Located on the Pacific Rim, LACMA is the largest art museum in the western United States, with a collection of more than 142,000 objects that illuminate 6,000 years of artistic expression across the globe. Committed to showcasing a multitude of art histories, LACMA exhibits and interprets works of art from new and unexpected points of view that are informed by the region’s rich cultural heritage and diverse population. LACMA’s spirit of experimentation is reflected in its work with artists, technologists, and thought leaders as well as in its regional, national, and global partnerships to share collections and programs, create pioneering initiatives, and engage new audiences.
LACMA has its roots in the Los Angeles Museum of History, Science, and Art, established in 1910 in Exposition Park. In 1961, the Los Angeles County Museum of Art became a separate, art-focused institution. LACMA opened its new Wilshire Boulevard location to the public in 1965,...with the permanent collection in the Ahmanson Building, special exhibitions in the Hammer Building, and the 600-seat Bing Theater for public programs.
In the ensuing decades, both the campus and the collection grew considerably. The Anderson Building (renamed the Art of the Americas building in 2007) opened in 1986 to house modern and contemporary art. The Bruce Goff-designed Pavilion for Japanese Art opened in 1988 at the east end of campus. In 1994, the museum acquired the May Company department store building at the corner of Wilshire and Fairfax, which is now home to the Academy Museum of Motion Pictures, slated to open in 2019.
Since 2007, the museum has doubled its exhibition program, audience, and its campus, and has operated a satellite gallery at Charles White Elementary School in MacArthur Park, where LACMA presents museum-caliber exhibitions and programs in partnership with the school and surrounding communities.
In recent years, LACMA has committed to expanding, upgrading, and unifying the museum’s 20-acre campus through the addition of new buildings, including the Broad Contemporary Art Museum (BCAM) (2008) and the Lynda and Stewart Resnick Exhibition Pavilion (2010), as well as monumental public artworks and open-air gathering places for the community. Now, LACMA is focusing on replacing four aging buildings on the east campus with a new home for the permanent collection.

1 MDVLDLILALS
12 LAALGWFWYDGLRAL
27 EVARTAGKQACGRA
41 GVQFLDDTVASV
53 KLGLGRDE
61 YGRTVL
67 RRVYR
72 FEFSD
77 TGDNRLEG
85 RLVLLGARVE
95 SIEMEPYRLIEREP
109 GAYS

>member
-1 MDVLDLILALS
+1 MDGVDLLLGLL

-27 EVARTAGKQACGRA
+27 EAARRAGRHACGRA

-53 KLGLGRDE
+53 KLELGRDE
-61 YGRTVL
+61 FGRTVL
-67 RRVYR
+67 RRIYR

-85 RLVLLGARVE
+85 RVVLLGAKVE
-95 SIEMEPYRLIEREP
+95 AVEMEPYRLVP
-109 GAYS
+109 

With the opening of BCAM (2008) and the Lynda and Stewart Resnick Exhibition Pavilion (2010), both designed by Renzo Piano, LACMA added 100,000 square feet of gallery space to the campus, more than doubling the museum’s exhibition space. Having first completed the expansion of the museum, LACMA is now focusing on replacing the four aging buildings on the east campus (the Ahmanson, Art of the Americas, and Hammer Buildings, as well as the Leo S. Bing Center) with a new home for the permanent collection that will breathe new life into 6,000 years of art.
Designed by Pritzker Prize-winning architect Peter Zumthor, this new building, named the David Geffen Galleries, is the long-anticipated culmination of over a decade of transformation.
The horizontal design of the David Geffen Galleries will place art from all areas of LACMA’s encyclopedic collection on the same level, so that no single culture, tradition, or era is given more stature than any other. This new building will enable a rotating series of exhibitions rather than a fixed presentation of the collection, offering visitors a multitude of avenues to explore our common humanity.
LACMA’s new building will complete a revitalized corridor of cultural institutions along Wilshire Boulevard that make up L.A.’s museum mile, including the La Brea Tar Pits and Museum, the Craft and Folk Art Museum, the Petersen Automotive Museum, and the future Academy Museum of Motion Pictures.